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Cornelius Conway Felton, the twentieth president of Harvard College, was born in West Newbury, Massachusetts, November 6, 1807. His early education was gained in spite of obstacles which would have discouraged a less enthusiastic scholar; and although he had the advantage of good instruction in the classics only one year and nine months before he entered college, his slender opportunities were most conscientiously improved. When he entered Harvard College in 1823,—according to the testimony of an intimate friend and classmate,—“his acquisitions, especially in the Greek and Latin classics, were far beyond the requirements of that institution, and, under the circumstances, quite astonishing.” He graduated in 1827 with high rank in his class. After teaching school two years in Genesee, New York, he was appointed Latin Tutor in Harvard College in 1829, and Greek Tutor in 1830. From 1832 to 1834 he was College Professor of Greek, and from 1834 to 1860 Eliot Professor of Greek Literature. He was made President of the University in 1860, and held this office until his death, February 26, 1862.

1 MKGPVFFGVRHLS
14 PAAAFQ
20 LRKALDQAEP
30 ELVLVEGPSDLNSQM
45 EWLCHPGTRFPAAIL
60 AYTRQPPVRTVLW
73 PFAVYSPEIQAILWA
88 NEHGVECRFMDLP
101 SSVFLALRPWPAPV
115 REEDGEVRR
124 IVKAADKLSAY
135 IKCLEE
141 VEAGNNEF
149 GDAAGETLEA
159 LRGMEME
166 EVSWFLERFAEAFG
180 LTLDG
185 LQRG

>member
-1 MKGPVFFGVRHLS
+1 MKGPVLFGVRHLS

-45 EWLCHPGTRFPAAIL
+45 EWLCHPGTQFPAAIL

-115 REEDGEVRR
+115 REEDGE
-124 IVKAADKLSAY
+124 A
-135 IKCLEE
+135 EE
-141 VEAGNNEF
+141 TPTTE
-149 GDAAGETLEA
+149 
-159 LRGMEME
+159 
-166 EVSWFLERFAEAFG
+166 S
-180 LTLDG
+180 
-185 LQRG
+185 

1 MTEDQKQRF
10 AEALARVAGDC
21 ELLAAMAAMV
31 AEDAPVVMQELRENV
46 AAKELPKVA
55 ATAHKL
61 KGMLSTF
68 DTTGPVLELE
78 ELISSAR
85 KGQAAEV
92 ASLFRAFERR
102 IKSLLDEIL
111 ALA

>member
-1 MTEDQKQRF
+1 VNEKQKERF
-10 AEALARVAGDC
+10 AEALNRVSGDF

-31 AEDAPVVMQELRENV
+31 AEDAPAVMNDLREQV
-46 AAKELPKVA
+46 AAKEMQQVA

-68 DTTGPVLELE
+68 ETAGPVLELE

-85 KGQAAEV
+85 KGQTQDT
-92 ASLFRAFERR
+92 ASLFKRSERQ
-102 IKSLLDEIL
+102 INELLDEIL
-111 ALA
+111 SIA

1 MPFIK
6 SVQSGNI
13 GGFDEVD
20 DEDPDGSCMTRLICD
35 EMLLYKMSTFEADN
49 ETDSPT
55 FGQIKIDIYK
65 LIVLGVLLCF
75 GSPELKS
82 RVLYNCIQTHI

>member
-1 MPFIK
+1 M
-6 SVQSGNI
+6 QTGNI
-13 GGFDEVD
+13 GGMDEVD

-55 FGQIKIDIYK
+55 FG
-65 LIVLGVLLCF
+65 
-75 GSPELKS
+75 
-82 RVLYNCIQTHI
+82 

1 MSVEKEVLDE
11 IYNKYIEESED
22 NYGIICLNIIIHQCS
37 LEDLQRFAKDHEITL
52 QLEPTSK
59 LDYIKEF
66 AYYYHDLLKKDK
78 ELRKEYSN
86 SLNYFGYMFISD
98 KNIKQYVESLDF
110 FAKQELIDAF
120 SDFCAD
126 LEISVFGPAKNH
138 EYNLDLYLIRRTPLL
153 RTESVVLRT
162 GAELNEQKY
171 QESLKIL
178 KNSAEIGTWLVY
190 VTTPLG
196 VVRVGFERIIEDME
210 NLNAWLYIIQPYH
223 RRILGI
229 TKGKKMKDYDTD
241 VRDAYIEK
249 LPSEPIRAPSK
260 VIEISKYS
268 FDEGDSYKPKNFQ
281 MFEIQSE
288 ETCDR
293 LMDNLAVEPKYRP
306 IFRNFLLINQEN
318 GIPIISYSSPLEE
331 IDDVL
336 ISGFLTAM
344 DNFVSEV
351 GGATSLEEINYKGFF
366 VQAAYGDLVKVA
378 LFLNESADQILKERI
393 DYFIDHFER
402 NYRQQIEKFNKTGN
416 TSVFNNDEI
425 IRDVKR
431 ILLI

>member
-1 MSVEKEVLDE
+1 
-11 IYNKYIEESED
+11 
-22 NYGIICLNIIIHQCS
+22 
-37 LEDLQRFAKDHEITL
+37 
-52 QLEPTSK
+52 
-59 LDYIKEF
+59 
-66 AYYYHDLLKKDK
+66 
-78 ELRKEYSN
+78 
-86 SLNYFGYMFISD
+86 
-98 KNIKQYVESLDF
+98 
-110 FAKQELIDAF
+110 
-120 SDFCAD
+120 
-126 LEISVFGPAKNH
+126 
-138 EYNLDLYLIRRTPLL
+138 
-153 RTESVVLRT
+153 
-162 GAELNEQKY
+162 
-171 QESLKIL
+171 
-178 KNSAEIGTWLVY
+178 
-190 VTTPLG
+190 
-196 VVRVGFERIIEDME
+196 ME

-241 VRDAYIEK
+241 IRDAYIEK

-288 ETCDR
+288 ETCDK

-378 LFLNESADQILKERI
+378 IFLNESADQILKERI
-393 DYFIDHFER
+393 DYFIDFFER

President Felton’s contribution to literature were many and various. He published editions of the Iliad, the Clouds and Birds of Aristophanes, the Panegyricus of Isocrates, and the Agamemnon of Aeschylus; besides editing a Greek Reader, with selections in prose and verse, and a volume of selections from modern Greek writers. He translated several essays and larger works from the German and French; and contributed numerous articles to encyclopedias, reviews, and newspapers, as well as to the published memoirs of the many learned societies to which he was connected. He edited an American edition of Dr. Smith’s History of Greece, and added to it a continuation covering the period from the Roman Conquest of Greece to the latest times. He left unfinished the commentary to a most excellent volume of selections from the Greek Historians. Since his death, the Lowell Institute has published two large volumes containing his four courses of lectures on Greek Language and Poetry, the Life of Greece, the Constitution and Orators of Greece, and Modern Greece, which were delivered in 1852, 1853, 1854, and 1859 before popular audiences in Boston.